The Sunken Cemetery of Camiguin Island: A Diver’s Paradise

Known for its postcard-perfect landscapes, Camiguin Island boasts yet another sight known for more than just attracting tourists. The Sunken Cemetery is one of the province’s pride, serving not just as a beautiful scenic view but more importantly as a landmark defining the island’s rich history.


In the 1870’s, an earthly upheaval took place out of the violent birth of Mount Vulcan which used to be a volcanic cone of Mount Hibok-Hibok. The eruption caused several areas of the town of Bonbon, including its cemetery, to subside. The town church, along with the rest of the destroyed structures, eventually left picturesque remnants which later came to be known as the Gui-ob Church Ruins.

The Sunken Cemetery Today


Today, Camiguin Island’s Sunken Cemetery remains to be one of the most photographed attractions in the province. Its large cross has since served not just the locals but also visiting tourists as a scenic spot that memorializes the buried townspeople from long ago.

At sight of the huge cross, which marks the cemetery, cheery villagers usually come by and encourage tourists to pose creatively for pictures, capturing witty photographic illusions as though they are holding the cross with their hands. There are also boatmen who offer to take tourists to the marker’s base with their bangkas or small boats.

The Sunken Cemetery Sunset by
The Sunken Cemetery Sunset by

A Diver’s Paradise

As the graveyard can only truly be seen underwater, a lot of curious tourists – swimmers, divers or just adventure enthusiasts – hire boatmen and ask to be taken past the cross marker. Donning their fins and masks, they then proceed beneath the sea waves to take a look at how the cemetery appears from below.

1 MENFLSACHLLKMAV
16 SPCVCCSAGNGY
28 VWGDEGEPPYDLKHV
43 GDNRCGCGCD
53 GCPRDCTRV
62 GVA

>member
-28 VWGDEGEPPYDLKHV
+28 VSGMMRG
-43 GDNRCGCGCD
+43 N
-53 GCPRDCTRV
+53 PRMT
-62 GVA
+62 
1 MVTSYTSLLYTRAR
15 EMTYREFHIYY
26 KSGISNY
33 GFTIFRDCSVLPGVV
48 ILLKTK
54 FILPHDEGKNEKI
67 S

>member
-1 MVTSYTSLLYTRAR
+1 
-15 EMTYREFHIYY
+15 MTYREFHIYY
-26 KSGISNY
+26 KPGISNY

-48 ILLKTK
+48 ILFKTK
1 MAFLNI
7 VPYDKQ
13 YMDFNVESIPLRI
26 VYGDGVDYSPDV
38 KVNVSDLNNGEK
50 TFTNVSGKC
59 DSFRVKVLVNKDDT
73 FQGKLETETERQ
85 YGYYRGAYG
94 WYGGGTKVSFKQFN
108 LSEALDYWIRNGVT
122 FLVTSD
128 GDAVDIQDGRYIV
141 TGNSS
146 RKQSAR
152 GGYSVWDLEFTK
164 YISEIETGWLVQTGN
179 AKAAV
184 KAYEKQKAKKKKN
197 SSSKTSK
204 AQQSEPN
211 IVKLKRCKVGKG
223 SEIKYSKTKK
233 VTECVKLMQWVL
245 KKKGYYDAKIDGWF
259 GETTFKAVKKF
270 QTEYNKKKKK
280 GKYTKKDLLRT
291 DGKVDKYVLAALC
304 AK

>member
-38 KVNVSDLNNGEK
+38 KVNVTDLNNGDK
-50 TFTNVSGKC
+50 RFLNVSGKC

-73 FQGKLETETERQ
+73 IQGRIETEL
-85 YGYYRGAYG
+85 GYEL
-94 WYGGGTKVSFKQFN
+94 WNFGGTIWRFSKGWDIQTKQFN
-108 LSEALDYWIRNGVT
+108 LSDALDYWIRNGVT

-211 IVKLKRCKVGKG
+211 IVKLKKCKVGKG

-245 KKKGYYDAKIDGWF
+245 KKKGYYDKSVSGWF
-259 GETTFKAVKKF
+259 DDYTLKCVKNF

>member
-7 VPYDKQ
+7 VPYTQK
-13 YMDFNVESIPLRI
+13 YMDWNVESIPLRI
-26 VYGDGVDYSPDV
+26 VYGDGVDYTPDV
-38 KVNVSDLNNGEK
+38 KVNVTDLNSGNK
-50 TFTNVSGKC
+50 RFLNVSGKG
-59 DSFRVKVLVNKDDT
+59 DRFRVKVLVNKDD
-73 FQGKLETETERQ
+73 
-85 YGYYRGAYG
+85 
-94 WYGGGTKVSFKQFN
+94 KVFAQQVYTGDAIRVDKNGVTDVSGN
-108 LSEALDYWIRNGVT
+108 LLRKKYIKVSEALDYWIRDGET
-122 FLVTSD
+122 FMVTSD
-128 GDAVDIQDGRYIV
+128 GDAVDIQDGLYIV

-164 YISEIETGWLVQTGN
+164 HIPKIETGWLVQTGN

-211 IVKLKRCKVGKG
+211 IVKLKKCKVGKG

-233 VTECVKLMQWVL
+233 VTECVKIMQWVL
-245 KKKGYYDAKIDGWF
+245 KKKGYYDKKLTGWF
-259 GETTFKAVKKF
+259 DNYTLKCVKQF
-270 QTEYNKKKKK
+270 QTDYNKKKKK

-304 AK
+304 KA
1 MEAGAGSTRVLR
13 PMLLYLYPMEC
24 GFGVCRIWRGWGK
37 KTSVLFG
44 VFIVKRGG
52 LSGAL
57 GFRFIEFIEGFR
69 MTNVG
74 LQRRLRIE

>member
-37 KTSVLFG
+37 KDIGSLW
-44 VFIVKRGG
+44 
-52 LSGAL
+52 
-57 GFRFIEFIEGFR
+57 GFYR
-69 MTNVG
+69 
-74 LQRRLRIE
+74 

While many expect the sight of seaweeds creeping all over tombstones, what many turn up witnessing is actually a rather stunning sighting of colorful corals with swarms of several varieties of fishes.

It has been more than a century since the cemetery has subsided so it isn’t at all surprising how marine life has established in the area. The vibrant coral reefs have actually brought much revelry of life to the hapless place of rest of Bonbon locals from hundreds of years ago. With the underwater teeming with yellow butterflyfishes, green-stripped wrasse and neon-blue damselfishes that dart in and all around a labyrinth of anemone and coral, one will definitely say that truly, it is a diver’s paradise down there.

Getting There

The Sunken Cemetery is located at Catarman town in Camiguin. It can be accessed by tricycle or private ride. A lot of tourists simply rent a tricycle for a full-day tour around Camiguin Island for this. The rates are usually 700Php to 1000Php, good for a maximum of 4 persons.

Courtesy of
Courtesy of

What Else is There to See in Camiguin?

Camiguin is also home to a lot of community-based marine protected areas. All in all, there are 31 sites, including the famous coral gardens located in Mantigue Island/White Island and the Pasil Reef Sanctuary of the Sunken Cemetery. If you have more time to spare, you might also want to check out another impressive spot — the Giant Clam Sanctuary located in Guinsiliban. Here, you can actually snorkel and get an up-close view of the endangered species, Tridacna clams.

Tourists are very common in the island of Camiguin. After all, it is one of the most visited tourist spots in the Philippines. As such, one can expect to be treated really well while touring the area. The locals are not only very welcoming, but very accommodating as well and drivers are especially friendly and hospitable. They will serve as your tour guides, telling you everything they know about the history of their home island.


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